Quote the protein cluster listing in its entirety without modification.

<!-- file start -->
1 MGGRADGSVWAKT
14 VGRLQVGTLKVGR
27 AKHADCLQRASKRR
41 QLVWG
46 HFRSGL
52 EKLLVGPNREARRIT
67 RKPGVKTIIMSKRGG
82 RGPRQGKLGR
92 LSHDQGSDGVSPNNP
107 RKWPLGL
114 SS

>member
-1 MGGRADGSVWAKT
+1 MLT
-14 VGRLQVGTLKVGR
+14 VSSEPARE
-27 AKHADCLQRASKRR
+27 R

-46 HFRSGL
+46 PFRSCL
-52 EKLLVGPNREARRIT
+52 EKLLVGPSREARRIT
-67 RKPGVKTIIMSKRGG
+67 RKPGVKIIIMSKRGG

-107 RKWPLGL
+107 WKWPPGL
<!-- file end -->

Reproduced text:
1 MGGRADGSVWAKT
14 VGRLQVGTLKVGR
27 AKHADCLQRASKRR
41 QLVWG
46 HFRSGL
52 EKLLVGPNREARRIT
67 RKPGVKTIIMSKRGG
82 RGPRQGKLGR
92 LSHDQGSDGVSPNNP
107 RKWPLGL
114 SS

>member
-1 MGGRADGSVWAKT
+1 MLT
-14 VGRLQVGTLKVGR
+14 VSSEPARE
-27 AKHADCLQRASKRR
+27 R

-46 HFRSGL
+46 PFRSCL
-52 EKLLVGPNREARRIT
+52 EKLLVGPSREARRIT
-67 RKPGVKTIIMSKRGG
+67 RKPGVKIIIMSKRGG

-107 RKWPLGL
+107 WKWPPGL